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May 15, 2012
Diablo III: Reaper of Souls: Ultimate Evil Edition

Diablo II

 Written by Alex Roth  on January 04, 2012

Diablo III News: Video games and gambling don't mix in South Korea. Diablo 3's real money auction house has invoked the ire of their Ratings Board.

The video games rating board of South Korea doesn't like Diablo III's auction house, and they're fretting could delay the game's world-wide release. Specifically, it's the ability to change in-game money into real world cash that's troubling the Korean Media Ratings Board. To them, this game-created revenue source could result in gambling, a vice they're more than a little sensitive about. It's resulted in much foot-dragging on their part, which could spell trouble for Bizzard's plans of releasing the demon-slaying title in multiple countries simultaneously.

Is this puritanism on the part of the Korean ratings board, or an attempt to avoid scandal? Video games, especially Blizzard titles like Starcraft and World of Warcraft, are a huge cultural force in this Republic of 48 million. Last year, their active pro-gaming scene was rocked when nearly a dozen Starcraft players were caught throwing games. Their motive? Receiving bribes from gamblers illegally betting on the matches.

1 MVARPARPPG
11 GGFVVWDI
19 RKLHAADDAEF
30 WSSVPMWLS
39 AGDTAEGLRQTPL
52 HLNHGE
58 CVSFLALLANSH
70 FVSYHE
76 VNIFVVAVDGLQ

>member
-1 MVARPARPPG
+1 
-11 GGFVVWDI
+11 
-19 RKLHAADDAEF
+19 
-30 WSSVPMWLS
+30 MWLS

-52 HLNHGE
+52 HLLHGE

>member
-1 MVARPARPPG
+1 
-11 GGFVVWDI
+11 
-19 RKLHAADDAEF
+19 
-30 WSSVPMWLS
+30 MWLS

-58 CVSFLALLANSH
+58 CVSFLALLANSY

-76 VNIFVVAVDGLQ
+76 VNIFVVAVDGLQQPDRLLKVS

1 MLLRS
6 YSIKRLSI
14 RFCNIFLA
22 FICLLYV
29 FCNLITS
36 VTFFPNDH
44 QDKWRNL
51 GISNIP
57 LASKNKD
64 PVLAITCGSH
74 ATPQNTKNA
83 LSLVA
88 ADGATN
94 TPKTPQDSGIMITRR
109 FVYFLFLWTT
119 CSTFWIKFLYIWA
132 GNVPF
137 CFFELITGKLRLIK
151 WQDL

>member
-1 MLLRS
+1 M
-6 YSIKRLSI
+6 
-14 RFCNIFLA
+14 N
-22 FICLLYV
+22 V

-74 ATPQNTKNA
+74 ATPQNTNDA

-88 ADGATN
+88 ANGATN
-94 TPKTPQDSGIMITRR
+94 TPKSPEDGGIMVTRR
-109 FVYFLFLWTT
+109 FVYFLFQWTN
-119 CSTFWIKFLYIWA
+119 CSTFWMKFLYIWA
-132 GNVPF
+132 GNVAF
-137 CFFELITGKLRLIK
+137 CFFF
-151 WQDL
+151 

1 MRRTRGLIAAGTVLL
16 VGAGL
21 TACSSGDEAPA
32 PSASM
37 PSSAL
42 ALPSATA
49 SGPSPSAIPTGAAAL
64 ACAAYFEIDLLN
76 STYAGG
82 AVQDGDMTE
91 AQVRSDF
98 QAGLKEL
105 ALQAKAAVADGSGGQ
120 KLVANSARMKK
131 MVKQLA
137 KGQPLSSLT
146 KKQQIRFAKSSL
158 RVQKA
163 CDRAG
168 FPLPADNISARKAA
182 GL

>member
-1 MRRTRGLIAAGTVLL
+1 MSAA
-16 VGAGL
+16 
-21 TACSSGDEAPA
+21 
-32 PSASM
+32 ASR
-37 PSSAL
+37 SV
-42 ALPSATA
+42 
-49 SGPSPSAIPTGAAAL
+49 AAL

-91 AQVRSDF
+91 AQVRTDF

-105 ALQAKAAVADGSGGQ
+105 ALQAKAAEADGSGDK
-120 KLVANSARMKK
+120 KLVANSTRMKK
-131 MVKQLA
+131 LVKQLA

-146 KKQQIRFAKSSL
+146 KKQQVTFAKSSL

Many compared it to the corruption-induced tragedy of the Black Sox's throwing of the 1919 World Series. This scandal is likely fresh in the minds of those holding up Diablo III's rating and subsequent release in South Korea.

At this point, Blizzard's plans to address this, as well as Diablo III's release date, is unknown. Rumors had pegged it to some time in March, but since Blizzard appears committed to a simultaneous global release, a first for the company, this controversy could result in further delay. While Blizzard's motives for a such a release have not been stated, it may stem from the prevention of illegal importing. If South Korea's release is delayed, and the game comes to the rest of the world, they'll be giving pirates and importers a huge opportunity, and could splinter their audience in the large, passionate Asian market.

What do you think? Does South Korea have legitimate concerns? Where should Blizzard stand its ground? What's more important, a global release or getting Diablo III out the door? Sound off in the comments, or
Tweet to us about it.

source: The Korean Times

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